WHEN it comes to radial racing, No Mercy is the be-all and end-all. It is the Superbowl for American radial racers, and our man on the ground in the US, Luke Nieuwhof, was there to capture all the action. Check out the video coverage from the event, as well a rundown of the different classes below.
Radial vs The World
The big boys of radial racing, with massive prizemoney on offer and virtually no rules. Any chassis is permitted including Pro Mod style cars, along with wheelies bars and any transmission you like.
The only proviso is that dual power adders (for example, nitrous and a turbo) are not permitted, though you can run twin turbos. There are also different minimum weights for different power adders, with small-block naturally aspirated motors having no minimum weight, while a twin-turbo big-block (106 turbos and bigger) must weigh over 3000 pounds.
Limited to a Mickey Thompson Pro 275 radial tyre, Pro 275 cars can use any engine and transmission combination but are limited in chassis specs.
No Pro Mod style cars are allowed and no wheelie bars are permitted. Stock wheelbase and stock appearing bodies must be maintained, but rear suspension can be modified to any extent.
Like Radial vs The World, there are extensive weight breaks to maintain parity. Small-block naturally aspirated cars have a minimum of 2100 pounds while big-block screw-supercharged cars need to come in at 3150 pounds.
Many Australian drag racing fans will be familiar with X275, which is frequently run in Oz. The rules are more extensive than Pro 275.
Power adder cars require a 275/60/15 drag radial tyre, though naturally aspirated cars are permitted to use a 28×10.5in slick.
There are rules to keep the cars more street appearing, including a full interior and functional lights, and chassis modifications are very limited.
From here we go down the rabbit hole of rules for different engine combinations, with various weight penalties. For instance, a lock-up convertor on any combination will cost you 50 pounds, while a single 4150 carb/throttle body on a small-block with nitrous or naturally aspirated will allow you to take 50 pounds off. The ruleset is surprisingly complex in an effort to keep this heads-up racing close.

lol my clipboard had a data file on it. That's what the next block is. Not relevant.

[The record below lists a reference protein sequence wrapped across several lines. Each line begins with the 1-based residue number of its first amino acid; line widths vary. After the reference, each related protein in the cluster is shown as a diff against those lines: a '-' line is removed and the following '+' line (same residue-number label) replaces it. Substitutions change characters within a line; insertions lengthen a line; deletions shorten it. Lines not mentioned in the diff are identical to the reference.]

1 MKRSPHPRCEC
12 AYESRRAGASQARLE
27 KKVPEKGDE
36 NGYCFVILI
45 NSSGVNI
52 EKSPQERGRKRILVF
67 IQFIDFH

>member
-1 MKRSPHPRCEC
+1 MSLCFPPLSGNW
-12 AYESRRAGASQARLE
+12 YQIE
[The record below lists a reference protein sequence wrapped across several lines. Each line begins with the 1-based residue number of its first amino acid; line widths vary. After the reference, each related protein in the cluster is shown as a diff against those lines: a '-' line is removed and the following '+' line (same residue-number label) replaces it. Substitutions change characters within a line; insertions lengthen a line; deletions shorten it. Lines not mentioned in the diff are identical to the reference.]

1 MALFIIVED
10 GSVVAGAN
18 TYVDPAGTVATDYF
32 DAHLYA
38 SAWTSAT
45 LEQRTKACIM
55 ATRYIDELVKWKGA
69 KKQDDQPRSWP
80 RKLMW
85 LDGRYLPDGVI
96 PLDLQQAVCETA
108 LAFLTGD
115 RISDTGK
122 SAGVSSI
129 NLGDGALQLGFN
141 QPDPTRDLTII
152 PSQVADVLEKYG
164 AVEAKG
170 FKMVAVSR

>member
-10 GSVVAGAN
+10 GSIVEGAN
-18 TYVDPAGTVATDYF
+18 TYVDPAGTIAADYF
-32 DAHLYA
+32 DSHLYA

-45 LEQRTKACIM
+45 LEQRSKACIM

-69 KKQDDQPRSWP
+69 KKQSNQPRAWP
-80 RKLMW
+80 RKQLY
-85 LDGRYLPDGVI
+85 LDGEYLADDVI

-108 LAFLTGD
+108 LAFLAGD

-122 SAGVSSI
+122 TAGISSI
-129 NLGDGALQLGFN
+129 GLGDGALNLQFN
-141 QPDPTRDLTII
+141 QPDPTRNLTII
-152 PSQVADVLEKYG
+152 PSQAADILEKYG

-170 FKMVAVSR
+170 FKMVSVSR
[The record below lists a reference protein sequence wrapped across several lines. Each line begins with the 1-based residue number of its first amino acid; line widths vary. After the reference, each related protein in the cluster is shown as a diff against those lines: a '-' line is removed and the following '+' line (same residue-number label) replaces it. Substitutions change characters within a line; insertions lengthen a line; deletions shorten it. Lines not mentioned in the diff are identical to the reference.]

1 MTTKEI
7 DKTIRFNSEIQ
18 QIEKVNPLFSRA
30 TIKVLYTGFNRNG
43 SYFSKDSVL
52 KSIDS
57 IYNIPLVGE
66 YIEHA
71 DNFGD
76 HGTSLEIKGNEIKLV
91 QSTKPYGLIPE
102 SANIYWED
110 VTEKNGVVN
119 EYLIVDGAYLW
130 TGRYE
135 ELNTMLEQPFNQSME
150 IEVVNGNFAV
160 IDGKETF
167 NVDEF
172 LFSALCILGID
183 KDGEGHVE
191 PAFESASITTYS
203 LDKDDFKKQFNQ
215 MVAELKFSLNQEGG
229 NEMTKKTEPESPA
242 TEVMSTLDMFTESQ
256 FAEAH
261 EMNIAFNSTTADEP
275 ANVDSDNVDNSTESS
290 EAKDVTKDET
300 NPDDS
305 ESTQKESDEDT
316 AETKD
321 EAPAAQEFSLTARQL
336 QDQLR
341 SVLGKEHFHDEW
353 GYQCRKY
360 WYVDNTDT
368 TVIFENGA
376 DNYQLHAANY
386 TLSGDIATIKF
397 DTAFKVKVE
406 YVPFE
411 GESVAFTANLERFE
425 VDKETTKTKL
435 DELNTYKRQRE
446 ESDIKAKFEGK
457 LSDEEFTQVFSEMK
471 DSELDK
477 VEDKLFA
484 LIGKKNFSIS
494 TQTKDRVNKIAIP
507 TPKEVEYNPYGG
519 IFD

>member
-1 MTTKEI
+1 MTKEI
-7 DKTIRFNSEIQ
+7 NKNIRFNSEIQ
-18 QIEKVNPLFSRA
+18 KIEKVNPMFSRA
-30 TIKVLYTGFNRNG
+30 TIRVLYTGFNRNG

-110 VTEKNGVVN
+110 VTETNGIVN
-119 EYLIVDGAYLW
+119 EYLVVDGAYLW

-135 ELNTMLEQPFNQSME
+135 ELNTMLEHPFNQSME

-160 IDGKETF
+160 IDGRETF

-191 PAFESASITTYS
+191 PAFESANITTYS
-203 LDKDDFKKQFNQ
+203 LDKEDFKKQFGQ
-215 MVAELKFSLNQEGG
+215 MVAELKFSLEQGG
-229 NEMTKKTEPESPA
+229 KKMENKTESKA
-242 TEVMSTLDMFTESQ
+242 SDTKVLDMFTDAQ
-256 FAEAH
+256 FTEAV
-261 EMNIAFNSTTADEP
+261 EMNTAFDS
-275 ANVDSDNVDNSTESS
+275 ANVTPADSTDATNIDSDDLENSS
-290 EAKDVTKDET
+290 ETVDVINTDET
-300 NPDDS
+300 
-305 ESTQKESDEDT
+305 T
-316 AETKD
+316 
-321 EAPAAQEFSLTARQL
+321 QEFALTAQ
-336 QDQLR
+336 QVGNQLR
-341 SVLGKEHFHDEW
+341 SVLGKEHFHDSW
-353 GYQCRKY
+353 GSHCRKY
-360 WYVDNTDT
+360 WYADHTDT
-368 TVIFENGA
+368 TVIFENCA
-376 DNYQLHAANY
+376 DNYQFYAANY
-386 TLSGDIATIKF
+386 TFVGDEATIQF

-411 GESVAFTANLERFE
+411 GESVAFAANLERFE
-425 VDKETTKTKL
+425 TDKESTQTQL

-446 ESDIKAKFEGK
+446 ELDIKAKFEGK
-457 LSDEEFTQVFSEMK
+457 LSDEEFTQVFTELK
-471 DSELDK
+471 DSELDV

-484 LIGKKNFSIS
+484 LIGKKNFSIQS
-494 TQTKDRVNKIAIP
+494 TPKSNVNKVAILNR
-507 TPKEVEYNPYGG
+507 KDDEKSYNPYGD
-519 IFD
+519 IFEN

Limited Drag Radial
Not quite so onerous is Limited Drag Radial. Any 275/60/15 drag radial is permitted, while the Mickey Thompson 295/65/15 Drag Radial and Mickey Thompson 29in Pro Drag Radial are the two legal tyres for a ‘big’ tyre option – though any 481X/Hemi/Hemispherical Headed BBC or BBF equipped with single or twin turbochargers or a centrifugal supercharger must be on a 275/60/15 drag radial, with no big tyre option.
Backhalf style cars are permitted, but factory body lines must remain.
Screw superchargers are prohibited in this class.
Very similar to X275 but way more limited in the power adder department. For instance, only single turbochargers are permitted and they must be manufactured from factory – no hybrids allowed.
Interestingly, pre-1978 vehicles get a 50-pound weight break.
A heads-up class designed for passenger cars and trucks from a major manufacturer, weighing a minimum of 2850 pounds. Powered by small-blocks only with a maximum cubic inch limit of 470 cubic inches. Only one 10- or 15-pound nitrous bottle is permitted.
As the name would suggest, very street appearing vehicles with a focus on the ET Street style radials, the idea being you could practically drive the car to the track on the tyres it races with.
A matrix of power adder and engine combinations provides a complicated set of minimum weights, with penalties for some tyre types.
If you like nitrous this is your class, as turbochargers and superchargers are prohibited. The body and chassis rules are more liberal, but the weight limits are up there – 3000 pounds if you are at the 632-640ci engine level. Seems like a good place to get your feet wet in heads-up nitrous racing before moving on to something like Radial vs The World.